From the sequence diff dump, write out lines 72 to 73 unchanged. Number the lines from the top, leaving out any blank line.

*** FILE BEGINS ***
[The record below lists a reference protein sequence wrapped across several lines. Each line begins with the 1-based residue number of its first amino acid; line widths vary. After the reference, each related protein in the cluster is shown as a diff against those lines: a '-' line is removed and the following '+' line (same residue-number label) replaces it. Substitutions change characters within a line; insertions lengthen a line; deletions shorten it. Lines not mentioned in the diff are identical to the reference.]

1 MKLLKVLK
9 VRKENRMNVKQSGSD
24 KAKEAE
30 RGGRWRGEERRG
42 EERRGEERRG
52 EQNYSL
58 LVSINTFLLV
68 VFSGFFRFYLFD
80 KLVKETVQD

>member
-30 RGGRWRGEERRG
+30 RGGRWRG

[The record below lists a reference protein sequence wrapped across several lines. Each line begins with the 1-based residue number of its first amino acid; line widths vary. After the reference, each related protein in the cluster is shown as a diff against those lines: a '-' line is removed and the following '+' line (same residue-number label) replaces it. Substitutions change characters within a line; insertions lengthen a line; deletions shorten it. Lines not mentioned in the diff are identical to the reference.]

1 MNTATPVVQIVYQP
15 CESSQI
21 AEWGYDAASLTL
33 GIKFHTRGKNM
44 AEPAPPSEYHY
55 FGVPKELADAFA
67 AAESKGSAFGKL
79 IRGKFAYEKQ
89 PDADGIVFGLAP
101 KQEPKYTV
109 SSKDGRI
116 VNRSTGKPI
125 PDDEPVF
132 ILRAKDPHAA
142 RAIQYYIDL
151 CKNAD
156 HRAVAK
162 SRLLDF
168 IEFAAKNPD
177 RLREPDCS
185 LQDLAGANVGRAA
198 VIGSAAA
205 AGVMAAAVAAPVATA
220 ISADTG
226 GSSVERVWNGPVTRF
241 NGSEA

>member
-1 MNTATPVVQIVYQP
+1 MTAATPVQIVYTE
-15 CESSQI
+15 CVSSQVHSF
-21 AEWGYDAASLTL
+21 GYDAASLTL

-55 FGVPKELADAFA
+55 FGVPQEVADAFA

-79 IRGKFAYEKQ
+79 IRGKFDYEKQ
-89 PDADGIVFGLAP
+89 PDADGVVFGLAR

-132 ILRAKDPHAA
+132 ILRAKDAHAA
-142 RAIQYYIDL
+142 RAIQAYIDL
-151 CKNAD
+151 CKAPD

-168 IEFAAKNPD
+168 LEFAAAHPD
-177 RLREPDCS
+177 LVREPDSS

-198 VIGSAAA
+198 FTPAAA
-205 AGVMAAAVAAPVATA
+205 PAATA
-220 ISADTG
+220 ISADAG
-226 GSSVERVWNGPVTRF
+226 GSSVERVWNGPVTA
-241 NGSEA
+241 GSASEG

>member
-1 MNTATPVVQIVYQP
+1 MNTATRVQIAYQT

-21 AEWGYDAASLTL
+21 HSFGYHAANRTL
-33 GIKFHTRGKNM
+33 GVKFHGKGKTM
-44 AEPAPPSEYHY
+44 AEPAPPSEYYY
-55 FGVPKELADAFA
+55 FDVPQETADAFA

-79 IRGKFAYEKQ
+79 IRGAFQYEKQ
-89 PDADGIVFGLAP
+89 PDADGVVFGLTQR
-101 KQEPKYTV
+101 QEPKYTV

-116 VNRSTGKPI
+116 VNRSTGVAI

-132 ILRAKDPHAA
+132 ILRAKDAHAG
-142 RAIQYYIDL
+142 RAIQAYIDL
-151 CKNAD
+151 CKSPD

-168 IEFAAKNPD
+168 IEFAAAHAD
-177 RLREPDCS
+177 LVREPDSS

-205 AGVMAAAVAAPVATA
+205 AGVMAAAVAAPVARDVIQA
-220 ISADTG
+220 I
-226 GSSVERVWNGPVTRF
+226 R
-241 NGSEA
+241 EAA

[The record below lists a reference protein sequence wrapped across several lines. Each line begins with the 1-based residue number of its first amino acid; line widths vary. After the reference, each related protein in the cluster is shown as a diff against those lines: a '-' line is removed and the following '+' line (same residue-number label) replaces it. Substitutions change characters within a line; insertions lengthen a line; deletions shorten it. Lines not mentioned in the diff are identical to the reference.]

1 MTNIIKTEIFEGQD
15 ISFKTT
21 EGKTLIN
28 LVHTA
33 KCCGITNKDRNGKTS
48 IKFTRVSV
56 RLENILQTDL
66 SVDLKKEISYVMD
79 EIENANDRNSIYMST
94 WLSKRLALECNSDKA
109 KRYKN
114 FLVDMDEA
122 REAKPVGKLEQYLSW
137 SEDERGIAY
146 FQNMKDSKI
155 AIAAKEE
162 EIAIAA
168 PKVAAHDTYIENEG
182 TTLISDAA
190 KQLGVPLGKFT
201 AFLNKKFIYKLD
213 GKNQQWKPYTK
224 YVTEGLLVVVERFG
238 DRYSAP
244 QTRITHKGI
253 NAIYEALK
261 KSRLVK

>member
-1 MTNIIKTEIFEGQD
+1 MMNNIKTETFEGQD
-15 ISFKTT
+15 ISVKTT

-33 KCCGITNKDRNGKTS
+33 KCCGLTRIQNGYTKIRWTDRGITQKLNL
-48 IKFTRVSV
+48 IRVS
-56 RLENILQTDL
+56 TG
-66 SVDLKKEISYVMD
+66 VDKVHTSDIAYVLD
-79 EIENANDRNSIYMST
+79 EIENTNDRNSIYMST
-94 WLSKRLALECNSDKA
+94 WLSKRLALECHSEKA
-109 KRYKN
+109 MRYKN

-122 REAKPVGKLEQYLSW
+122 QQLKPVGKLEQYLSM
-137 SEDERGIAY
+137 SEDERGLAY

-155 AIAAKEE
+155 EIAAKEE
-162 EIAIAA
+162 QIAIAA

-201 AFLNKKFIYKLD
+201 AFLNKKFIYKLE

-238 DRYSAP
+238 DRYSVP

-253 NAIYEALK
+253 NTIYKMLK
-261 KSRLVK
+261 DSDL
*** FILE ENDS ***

-241 NGSEA
+241 GSASEG